Tired yet? It was an exhausting and amazing trip, and an unforgettable way to celebrate four decades on this planet!

#5 Johannesburg for U2 PopMart Concert

For me, this is where it all really started.

Sure, I’d been to the Soviet Union and a few trips to Europe. Less than ten countries total, but then came the opportunity to see U2 in Johannesburg for the final concert of the PopMart Tour, and when my friend Matt (as anyone who knows me knows – it’s ALWAYS a Matt) said he was game for it…a plan was hatched.

My first time in Africa, first time outside Europe and North America, and I was absolutely addicted to travel. If I could pull this off, I could do anything! It would take a few more years until I had the time and money to really start ramping up the travel, but once I did there was no stopping me.

I have U2 to thank for my love of music (I was at the original Red Rocks concert – the best thing about divorced parents who hear about these “cool new bands kids are into” and take you to a random concert) and have seen them all over the world now.

I can still pretty much see the entire concert in Johannesburg as vivid as if it was yesterday (despite being more than twenty years ago) and to this day when I go back to Johannesburg I always stay in the same hotel that I stayed in 20 years ago on that first trip. For me, it really was the trip that started it all.

#4 Dominican Republic

They say that true friends show it when you need them most. After ending a ten-year relationship I was more than a little bit of an emotional mess, and really needed something to get my mind in a better place and start moving forward again.

As luck would have it, my close friend John was headed to the Dominican Republic the next week (a country which at that time I still hadn’t been to!) with a group of 20+ friends, and pretty much insisted I join them. Anyone who knows me knows I’m very anti group trip, anti resort, anti cruise, blah blah blah, but I’m very glad I went on this trip!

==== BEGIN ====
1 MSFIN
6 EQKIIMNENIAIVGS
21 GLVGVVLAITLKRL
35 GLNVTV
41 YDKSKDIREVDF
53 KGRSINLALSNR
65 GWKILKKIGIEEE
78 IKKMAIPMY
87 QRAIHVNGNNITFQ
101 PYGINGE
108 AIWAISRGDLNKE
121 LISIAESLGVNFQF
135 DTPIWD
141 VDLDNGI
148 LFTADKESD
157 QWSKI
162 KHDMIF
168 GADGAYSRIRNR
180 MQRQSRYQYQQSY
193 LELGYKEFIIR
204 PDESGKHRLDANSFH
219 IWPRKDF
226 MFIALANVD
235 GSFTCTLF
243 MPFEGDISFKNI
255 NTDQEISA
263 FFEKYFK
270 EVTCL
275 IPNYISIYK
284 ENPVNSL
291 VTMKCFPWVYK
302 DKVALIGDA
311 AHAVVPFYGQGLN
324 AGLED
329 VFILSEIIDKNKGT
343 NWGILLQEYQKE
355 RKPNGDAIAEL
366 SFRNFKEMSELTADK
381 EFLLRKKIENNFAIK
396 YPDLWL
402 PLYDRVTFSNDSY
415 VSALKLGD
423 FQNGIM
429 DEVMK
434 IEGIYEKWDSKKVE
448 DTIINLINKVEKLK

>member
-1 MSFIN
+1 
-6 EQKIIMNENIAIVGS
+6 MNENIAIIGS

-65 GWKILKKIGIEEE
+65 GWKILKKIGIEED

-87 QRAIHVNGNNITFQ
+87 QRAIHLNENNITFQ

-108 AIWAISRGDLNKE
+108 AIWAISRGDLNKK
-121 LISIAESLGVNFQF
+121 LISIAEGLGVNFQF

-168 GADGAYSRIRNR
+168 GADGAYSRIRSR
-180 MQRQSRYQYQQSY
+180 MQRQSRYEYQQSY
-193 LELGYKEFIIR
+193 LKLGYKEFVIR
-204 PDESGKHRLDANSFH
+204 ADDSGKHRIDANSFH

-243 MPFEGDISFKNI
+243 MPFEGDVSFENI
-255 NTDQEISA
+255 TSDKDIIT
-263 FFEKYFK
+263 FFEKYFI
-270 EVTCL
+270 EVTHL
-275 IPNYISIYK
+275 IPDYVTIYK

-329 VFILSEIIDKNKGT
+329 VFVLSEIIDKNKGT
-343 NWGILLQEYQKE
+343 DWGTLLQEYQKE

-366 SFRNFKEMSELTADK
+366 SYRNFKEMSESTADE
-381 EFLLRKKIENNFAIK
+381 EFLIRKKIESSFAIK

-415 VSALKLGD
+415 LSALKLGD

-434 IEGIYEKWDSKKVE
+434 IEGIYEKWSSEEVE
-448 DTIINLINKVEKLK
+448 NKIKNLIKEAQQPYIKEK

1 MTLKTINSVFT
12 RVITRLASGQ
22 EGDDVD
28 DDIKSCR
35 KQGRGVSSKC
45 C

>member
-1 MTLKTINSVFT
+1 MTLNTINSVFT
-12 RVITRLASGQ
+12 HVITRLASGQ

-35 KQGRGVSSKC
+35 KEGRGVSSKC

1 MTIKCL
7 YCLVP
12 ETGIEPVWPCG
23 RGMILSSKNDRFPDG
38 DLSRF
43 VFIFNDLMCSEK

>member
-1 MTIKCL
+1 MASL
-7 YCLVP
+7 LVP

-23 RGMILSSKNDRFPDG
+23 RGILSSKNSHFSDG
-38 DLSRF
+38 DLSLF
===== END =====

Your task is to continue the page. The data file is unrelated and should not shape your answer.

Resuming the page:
I made some absolutely amazing friends, it was exactly what I needed at that point in my life, and despite just meeting all these new people they were really there for me over the coming years as I moved on and figured out my next steps in life!

Shout out to my Ottawa family for being there – and being amazing people!

#3 Easter Island

Continuing the theme of things to do when you’ve been to every country, I found a great fare to Chile a couple years ago, booked it for a week, and figured I could decide what I would do later. I had only spent a couple days in Chile my first trip, so really wanted to explore more.

Well, my friend Phil who recently moved from DC to California was up for joining, and together we hatched a plan to visit Easter Island…where we actually spent several nights sleeping in a geodesic dome! I’m normally the type to opt for posh hotels, but yes, I pretty much roughed it for several days there…and loved every minute out in nature!

Everyone knows Easter Island for the Moai statues, but what you probably don’t know is it’s also home to amazing food and some of the freshest fish I’ve ever had. I would love to go back and spend a week again – this time maybe doing more hiking all over the island!

#2 Soviet Union

When I was 17 I left North America for the first time for a four week study trip…to the Soviet Union. Yes, my first time out of North America was to the USSR! Probably proof I was destined for off the beaten path from a very young age!

My school didn’t have a ton of language options, and I had pretty much outgrown them by 11th grade so I had started spending summers at a Russian language camp to get more of a challenge. When they offered a trip over Christmas and New Years to the Soviet Union I begged and pleaded with the parents who were surprisingly ok with the idea, and off I went.

I went into the unknown with absolutely no idea what to expect, and although I dialed it back for the next few years (since I still had to learn how to travel independently and not in a school trip) I think this is what convinced me that I wanted to see more of the world.